(If Indio is too far out of your way, the date shakes at Hadley's in Morongo, right on your way between Palm Springs and Los Angeles, are tasty too. But be warned that Hadley's has relocated from its quaint old headquarters to a neighboring modern building with far less character.)

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  • L.A. County
The Arroyo Seco Parkway in 1940.
The Arroyo Seco Parkway in 1940. (Los Angeles Times file photo)

Why: To see where freeways in the western U.S. were born, and how far they’ve come.

What: Covering a little more than eight miles between downtown Los Angeles and Pasadena, the Arroyo Seco Parkway -- a.k.a. the Pasadena Freeway, a.k.a. State Route 110 -- was the first freeway in the western U.S.  It was completed in 1940, then extended here and there to join up with other, newer freeways.

If you have never driven it, brace yourself for short on-ramps, stop signs on off-ramps; narrow lanes; ever-so-slightly-banked turns; and scant shoulders. Ten minutes on this freeway is guaranteed to deepen your appreciation for every one that's been built since.

  • Family-friendly
  • Orange County
(Mark Boster / Los Angeles Times)

Why: This might be the most-visited of California's missions, and it's surely among the most scenic, with ruins and gardens. It even has a handy Amtrak station.

What: About the time George Washington and his East Coast friends were declaring independence from the British, Franciscan missionaries Junípero Serra (now St. Junípero) and Fermín Lasuén were founding and refounding this mission on behalf of the Catholic Church and Spain. Since then it has been assaulted by earthquakes (including a rough one in 1812), adopted by migrating swallows (which inspired a pop song in the 1940s, but they don't come around as much anymore) and embraced by tourists.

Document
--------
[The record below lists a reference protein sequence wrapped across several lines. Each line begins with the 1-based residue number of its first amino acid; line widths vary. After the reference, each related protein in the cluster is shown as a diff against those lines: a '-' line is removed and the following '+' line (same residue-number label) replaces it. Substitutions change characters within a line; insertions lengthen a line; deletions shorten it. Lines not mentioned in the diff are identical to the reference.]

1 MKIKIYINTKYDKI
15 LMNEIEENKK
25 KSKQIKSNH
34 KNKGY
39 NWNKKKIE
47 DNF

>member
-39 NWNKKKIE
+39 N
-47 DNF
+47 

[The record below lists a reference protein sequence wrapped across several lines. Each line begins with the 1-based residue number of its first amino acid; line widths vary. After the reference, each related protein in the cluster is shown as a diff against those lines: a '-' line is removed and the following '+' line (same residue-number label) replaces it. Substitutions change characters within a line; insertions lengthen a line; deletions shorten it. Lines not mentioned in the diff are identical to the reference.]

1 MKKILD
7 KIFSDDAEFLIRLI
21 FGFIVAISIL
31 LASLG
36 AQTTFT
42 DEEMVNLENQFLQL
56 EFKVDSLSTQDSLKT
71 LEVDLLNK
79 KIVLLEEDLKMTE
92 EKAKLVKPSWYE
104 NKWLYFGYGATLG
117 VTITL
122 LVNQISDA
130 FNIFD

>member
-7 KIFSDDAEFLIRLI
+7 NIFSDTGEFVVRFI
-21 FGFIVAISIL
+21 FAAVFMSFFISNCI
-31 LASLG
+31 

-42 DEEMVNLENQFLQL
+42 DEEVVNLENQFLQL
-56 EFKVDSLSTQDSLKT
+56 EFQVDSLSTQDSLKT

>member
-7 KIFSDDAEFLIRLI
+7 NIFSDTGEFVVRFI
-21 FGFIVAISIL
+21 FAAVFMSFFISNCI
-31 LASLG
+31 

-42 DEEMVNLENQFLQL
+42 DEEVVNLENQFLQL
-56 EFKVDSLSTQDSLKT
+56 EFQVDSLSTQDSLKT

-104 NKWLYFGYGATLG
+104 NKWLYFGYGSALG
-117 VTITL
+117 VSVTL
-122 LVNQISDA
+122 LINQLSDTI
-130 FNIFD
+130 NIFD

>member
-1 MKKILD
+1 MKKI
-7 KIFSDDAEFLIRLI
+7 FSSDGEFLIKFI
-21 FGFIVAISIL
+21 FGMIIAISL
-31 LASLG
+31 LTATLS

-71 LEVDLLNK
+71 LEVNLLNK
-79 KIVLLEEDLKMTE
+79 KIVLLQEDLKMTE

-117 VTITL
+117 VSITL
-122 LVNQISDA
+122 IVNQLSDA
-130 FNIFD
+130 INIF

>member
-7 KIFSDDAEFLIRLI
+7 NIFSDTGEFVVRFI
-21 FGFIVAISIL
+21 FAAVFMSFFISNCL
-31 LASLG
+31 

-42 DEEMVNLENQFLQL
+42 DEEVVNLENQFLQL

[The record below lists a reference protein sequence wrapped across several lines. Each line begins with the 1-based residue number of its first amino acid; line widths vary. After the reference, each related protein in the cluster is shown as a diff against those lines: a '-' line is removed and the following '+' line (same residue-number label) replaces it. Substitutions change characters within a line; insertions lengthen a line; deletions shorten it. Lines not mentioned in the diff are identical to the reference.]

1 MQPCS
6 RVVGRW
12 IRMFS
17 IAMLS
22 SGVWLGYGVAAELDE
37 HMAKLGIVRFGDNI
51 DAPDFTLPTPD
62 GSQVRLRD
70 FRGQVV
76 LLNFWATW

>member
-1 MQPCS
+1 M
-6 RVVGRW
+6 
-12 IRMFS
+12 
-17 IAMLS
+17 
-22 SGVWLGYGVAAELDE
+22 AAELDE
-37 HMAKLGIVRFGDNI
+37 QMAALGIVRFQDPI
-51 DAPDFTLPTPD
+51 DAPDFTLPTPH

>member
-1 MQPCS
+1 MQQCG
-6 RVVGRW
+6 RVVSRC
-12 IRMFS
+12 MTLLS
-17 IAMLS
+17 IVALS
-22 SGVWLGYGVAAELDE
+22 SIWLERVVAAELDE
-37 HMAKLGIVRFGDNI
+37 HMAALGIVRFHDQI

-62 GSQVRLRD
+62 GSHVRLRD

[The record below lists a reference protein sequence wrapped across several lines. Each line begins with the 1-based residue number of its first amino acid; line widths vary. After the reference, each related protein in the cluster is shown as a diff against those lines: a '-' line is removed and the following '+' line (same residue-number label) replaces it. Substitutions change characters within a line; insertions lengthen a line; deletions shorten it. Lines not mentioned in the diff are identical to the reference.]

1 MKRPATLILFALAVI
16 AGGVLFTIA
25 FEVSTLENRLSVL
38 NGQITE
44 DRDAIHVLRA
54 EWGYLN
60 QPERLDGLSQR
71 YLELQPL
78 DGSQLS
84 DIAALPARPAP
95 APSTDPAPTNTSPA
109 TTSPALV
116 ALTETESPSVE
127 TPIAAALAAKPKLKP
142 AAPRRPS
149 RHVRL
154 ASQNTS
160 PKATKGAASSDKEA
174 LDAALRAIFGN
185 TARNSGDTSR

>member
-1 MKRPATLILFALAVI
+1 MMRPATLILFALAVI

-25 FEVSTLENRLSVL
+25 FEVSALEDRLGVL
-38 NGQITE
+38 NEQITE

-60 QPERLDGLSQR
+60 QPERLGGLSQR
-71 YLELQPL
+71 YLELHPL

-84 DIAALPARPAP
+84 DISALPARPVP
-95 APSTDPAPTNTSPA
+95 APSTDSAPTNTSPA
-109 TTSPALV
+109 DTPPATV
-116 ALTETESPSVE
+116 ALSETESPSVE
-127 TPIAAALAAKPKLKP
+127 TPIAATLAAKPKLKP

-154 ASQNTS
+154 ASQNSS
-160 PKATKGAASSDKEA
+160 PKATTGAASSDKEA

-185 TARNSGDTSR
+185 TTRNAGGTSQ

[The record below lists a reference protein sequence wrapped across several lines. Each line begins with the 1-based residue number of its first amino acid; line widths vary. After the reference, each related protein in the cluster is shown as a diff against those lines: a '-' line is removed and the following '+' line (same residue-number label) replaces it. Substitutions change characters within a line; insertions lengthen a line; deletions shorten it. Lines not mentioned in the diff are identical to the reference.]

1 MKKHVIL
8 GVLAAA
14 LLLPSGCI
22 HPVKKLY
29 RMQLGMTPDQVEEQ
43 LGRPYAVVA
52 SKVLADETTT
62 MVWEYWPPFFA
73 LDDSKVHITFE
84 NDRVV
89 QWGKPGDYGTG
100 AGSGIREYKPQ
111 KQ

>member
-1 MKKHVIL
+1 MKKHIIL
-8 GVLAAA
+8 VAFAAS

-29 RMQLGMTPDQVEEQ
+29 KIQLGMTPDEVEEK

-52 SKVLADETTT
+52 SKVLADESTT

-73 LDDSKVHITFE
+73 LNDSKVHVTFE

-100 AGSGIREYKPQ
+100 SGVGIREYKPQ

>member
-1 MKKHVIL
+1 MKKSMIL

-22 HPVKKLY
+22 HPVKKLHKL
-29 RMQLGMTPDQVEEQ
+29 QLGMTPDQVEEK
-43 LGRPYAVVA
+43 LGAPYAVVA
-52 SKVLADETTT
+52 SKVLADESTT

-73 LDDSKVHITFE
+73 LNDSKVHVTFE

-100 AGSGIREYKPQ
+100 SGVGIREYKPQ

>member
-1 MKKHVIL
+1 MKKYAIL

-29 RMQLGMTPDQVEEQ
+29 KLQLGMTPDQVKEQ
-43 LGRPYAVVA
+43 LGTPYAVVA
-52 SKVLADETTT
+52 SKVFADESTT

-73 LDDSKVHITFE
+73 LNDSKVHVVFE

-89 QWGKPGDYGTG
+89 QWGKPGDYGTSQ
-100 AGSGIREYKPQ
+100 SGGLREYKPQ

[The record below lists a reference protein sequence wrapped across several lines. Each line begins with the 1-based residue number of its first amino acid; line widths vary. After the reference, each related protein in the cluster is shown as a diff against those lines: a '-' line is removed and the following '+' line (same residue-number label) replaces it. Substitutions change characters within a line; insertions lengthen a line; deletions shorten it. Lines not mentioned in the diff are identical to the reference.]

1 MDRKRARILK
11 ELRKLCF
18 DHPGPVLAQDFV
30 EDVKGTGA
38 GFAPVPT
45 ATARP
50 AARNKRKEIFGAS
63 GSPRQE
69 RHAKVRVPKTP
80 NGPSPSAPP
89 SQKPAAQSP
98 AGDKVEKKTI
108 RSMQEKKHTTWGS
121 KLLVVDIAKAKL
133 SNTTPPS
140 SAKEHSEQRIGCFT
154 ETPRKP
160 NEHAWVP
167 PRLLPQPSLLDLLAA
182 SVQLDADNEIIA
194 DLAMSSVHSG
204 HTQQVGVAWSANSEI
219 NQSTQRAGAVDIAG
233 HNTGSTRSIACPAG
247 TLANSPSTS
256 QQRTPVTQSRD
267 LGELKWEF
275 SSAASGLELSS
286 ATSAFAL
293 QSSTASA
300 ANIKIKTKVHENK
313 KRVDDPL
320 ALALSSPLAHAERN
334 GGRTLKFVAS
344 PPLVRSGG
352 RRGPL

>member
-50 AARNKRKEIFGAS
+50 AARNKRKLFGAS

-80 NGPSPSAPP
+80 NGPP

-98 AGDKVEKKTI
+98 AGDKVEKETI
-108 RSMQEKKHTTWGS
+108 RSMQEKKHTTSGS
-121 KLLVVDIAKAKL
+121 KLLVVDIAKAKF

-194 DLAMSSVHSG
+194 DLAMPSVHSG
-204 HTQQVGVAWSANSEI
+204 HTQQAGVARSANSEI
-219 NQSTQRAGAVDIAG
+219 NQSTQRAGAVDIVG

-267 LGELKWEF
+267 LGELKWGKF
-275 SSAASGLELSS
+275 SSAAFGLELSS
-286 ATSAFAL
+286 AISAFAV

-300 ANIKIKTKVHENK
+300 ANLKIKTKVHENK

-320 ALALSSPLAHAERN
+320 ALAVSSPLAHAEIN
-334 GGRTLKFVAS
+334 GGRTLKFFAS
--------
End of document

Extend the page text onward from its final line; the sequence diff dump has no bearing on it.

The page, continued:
The historic structures and gardens make an easy day trip by train from San Diego, Santa Barbara or any place in between. And the adjacent Los Rios District ("oldest neighborhood in California") includes the Zoomars Petting Zoo and the Ramos House Cafe, which does weekend brunches on its sun-dappled patio.

  • Family-friendly
  • Deserts
Ricardo Breceda's work near Borrego Springs
Ricardo Breceda's work near Borrego Springs (Allen J. Schaben / Los Angeles Times)

Why: Per capita, this must be California's metal beast capital

What: Sleepy little Borrego Springs and the surrounding Anza Borrego desert back country of San Diego County will never match the high modernist style of Palm Springs. But Palm Springs will never match Borrego's beasts.

Dinosaurs. Dragons. Mammoths, sloths and horses. A scorpion and grasshopper, staring each other down like gunfighters on Main Street. About 150 are scattered around the town, many of them visible from Borrego Springs Road, all made of metal by sculptor Ricardo Breceda.

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  • Family-friendly
  • Deserts
(Christopher Reynolds / Los Angeles Times)

Why: These rocks are stars.

What: Joshua Tree National Park is famed for its namesake succulents, which raise their arms like beseeching biblical figures. But its granite is just as special. The park's Hidden Valley and Wonderland of Rocks draw climbers, boulderers, desert campers and geology geeks from all over. (This is where the Mojave and Colorado deserts collide.) Prime stargazing, too.   

Where: Joshua Tree National Park, San Bernardino County, 132 miles east of downtown L.A.

  • Deserts
Pappy & Harriet's, Pioneertown.
Pappy & Harriet's, Pioneertown. (Christopher Reynolds / Los Angeles Times)

Why: This is a watering hotel that feels as though it sprouted straight from the hot, dry desert sand.

What: Pappy and Harriet don't live here anymore. But there's no desert roadhouse that can beat Pappy & Harriet's in Pioneertown for true grit and live music. (Also lunch and dinner.) The joint, north of Yucca Valley, was built as a movie-set cantina in 1946 and has operated under its current name since 1982, but it feels at least as old as Willie Nelson's wrinkles.

It usually has bands (without cover charge) Thursday through Sunday nights -- usually local performers, sometimes national ones, and for one night in October 2016, Paul McCartney. All meat and fish is cooked on an outdoor mesquite grill. It's usually closed Tuesdays and Wednesdays.